Report claims NSA broke privacy rules thousands of times every year

A general view of the large former monitoring base of the U.S. intelligence organization National Security Agency (NSA) is pictured during sunrise in Bad Aibling south of Munich, August 6, 2013. Credit: Reuters
A general view of the large former monitoring base of the U.S. intelligence organization National Security Agency (NSA) is pictured during sunrise in Bad Aibling south of Munich, August 6, 2013.
Credit: Reuters

The National Security Agency has broken privacy rules or overstepped its legal authority thousands of times each year since 2008, the Washington Post reported on Thursday, citing an internal audit and other top-secret documents.

Most of the infractions involved unauthorized surveillance of Americans or foreign intelligence targets in the United States, both of which are restricted by law and executive order, the paper said.

They ranged from significant violations of law to typographical errors that resulted in unintended interception of U.S. emails and telephone calls, it said.

The Post said the documents it obtained were part of a trove of materials provided to the paper by former NSA contractor Edward Snowden, who has been charged by the United States with espionage. He was granted asylum in Russia earlier this month.

The documents included a level of detail and analysis that is not routinely shared with Congress or the special court that oversees surveillance, the paper said. In one of the documents, agency personnel are instructed to remove details and substitute more generic language in reports to the Justice Department and the Office of the Director of National Intelligence.

In one instance, the NSA decided it need not report the unintended surveillance of Americans, the Post said. A notable example in 2008 was the interception of a “large number” of calls placed from Washington when a programming error confused U.S. area code 202 for 20, the international dialing code for Egypt.

The Post said the NSA audit, dated May 2012, counted 2,776 incidents in the preceding 12 months of unauthorized collection, storage, access to or distribution of legally protected communications.

The paper said most were unintended. Many involved failures of due diligence or violations of standard operating procedure. It said the most serious incidents included a violation of a court order and unauthorized use of data about more than 3,000 Americans and green-card holders.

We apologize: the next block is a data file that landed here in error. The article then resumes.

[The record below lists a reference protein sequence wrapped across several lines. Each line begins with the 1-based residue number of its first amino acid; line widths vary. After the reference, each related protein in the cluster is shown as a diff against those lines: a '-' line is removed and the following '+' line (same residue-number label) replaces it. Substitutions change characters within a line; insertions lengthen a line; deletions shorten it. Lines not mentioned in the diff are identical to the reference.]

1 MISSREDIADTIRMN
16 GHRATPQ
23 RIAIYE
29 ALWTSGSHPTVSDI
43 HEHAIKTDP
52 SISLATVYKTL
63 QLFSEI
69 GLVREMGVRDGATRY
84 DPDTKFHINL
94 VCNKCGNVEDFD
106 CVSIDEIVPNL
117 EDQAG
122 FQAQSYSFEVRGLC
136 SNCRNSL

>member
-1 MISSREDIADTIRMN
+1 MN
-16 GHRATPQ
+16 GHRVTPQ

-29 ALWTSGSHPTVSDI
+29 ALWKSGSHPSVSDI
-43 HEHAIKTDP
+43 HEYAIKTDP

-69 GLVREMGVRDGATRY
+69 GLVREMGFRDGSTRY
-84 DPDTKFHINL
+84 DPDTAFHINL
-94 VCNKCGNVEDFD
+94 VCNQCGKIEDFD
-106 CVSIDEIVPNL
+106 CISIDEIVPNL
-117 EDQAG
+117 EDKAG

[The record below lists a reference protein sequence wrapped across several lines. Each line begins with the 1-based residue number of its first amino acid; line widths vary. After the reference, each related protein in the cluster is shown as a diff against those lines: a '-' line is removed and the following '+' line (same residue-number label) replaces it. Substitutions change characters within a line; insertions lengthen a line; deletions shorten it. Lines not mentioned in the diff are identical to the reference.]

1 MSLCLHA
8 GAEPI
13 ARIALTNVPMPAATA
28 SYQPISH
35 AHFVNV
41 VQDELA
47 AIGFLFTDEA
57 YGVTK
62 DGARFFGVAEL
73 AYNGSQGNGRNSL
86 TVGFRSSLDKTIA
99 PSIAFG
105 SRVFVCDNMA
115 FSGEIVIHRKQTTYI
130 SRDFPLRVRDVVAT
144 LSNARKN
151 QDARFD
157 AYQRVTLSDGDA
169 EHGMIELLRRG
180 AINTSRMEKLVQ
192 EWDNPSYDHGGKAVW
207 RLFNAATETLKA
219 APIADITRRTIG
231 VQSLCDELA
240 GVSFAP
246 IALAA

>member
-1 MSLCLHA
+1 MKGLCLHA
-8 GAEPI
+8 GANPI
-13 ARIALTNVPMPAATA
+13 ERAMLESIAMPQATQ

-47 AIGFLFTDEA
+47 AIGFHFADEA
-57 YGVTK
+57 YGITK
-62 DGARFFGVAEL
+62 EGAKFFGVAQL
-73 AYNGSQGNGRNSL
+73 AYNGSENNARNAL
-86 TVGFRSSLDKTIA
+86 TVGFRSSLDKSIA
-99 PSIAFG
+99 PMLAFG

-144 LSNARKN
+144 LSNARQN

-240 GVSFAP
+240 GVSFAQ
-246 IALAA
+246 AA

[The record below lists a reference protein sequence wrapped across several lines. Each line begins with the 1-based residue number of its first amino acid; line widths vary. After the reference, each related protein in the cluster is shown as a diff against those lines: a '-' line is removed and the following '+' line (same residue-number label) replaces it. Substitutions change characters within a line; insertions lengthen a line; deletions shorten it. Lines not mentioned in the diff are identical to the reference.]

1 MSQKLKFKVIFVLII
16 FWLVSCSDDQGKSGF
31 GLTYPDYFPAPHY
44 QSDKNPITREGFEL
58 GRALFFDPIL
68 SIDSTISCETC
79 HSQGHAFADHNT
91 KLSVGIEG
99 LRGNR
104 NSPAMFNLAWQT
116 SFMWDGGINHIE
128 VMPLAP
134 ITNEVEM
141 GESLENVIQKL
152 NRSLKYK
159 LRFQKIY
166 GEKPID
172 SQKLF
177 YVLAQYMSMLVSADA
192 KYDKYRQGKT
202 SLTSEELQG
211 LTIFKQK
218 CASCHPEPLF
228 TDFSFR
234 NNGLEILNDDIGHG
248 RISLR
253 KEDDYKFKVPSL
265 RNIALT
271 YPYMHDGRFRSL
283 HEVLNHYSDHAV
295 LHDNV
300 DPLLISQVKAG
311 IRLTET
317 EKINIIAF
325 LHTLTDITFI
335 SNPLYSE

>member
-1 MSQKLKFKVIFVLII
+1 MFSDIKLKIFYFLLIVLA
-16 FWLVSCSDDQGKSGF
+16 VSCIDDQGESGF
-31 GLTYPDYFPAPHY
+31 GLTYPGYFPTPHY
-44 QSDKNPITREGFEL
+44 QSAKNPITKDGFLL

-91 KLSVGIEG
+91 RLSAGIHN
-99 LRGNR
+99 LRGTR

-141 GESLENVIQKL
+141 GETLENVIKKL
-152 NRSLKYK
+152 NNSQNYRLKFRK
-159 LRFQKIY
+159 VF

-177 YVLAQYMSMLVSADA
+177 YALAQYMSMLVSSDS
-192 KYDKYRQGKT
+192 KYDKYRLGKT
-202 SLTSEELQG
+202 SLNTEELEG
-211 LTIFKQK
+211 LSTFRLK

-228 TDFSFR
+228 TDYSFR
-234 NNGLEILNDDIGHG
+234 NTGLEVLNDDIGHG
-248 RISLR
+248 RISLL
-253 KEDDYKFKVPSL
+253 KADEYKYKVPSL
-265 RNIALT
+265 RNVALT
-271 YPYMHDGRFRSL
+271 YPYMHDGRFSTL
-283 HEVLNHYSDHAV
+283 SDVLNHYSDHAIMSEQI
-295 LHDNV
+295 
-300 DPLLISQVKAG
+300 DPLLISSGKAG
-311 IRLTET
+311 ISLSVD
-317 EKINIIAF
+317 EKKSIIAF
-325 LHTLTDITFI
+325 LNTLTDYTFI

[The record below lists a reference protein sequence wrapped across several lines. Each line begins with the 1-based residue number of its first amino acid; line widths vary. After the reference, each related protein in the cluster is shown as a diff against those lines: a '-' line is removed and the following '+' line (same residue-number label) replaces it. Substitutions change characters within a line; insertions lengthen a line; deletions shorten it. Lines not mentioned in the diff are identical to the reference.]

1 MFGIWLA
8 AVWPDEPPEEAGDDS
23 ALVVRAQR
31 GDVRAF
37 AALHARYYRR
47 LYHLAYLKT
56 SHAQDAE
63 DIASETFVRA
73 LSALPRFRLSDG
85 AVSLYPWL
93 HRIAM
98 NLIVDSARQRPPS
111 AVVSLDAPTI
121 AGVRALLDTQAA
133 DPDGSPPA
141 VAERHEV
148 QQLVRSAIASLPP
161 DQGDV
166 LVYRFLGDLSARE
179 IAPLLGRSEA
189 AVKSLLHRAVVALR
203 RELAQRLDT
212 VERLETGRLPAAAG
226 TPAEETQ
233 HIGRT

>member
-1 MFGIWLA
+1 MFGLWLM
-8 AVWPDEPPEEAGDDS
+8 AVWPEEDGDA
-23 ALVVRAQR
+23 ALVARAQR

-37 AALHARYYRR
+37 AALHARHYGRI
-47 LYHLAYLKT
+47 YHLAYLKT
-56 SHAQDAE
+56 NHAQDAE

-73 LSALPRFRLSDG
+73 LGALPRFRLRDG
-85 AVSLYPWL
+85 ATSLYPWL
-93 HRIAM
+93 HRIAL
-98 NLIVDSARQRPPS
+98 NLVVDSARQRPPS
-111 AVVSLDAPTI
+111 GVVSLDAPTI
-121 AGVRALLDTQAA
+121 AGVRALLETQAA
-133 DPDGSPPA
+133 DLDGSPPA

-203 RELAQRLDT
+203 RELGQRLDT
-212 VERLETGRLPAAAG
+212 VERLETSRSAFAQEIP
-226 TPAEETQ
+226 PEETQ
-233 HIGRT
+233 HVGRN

In 2008, the FISA Amendments Act granted NSA broad new powers in exchange for regular audits from the Justice Department and the office of the Director of National Intelligence and periodic reports to Congress and the surveillance court, the Post said.

“We’re a human-run agency operating in a complex environment with a number of different regulatory regimes, so at times we find ourselves on the wrong side of the line,” a senior NSA official, speaking on the condition of anonymity, told the Post.

“You can look at it as a percentage of our total activity that occurs each day,” he said. “You look at a number in absolute terms that looks big, and when you look at it in relative terms, it looks a little different.”

In what the Post said appeared to be one of the most serious violations, the NSA diverted large volumes of international data passing through fiber-optic cables in the United States into a repository where the material could be stored temporarily for processing and selection.

The operation collected and commingled U.S. and foreign emails, the Post said, citing a top-secret internal NSA newsletter. NSA lawyers told the Foreign Intelligence Surveillance Court that the agency could not practicably filter out the communications of Americans.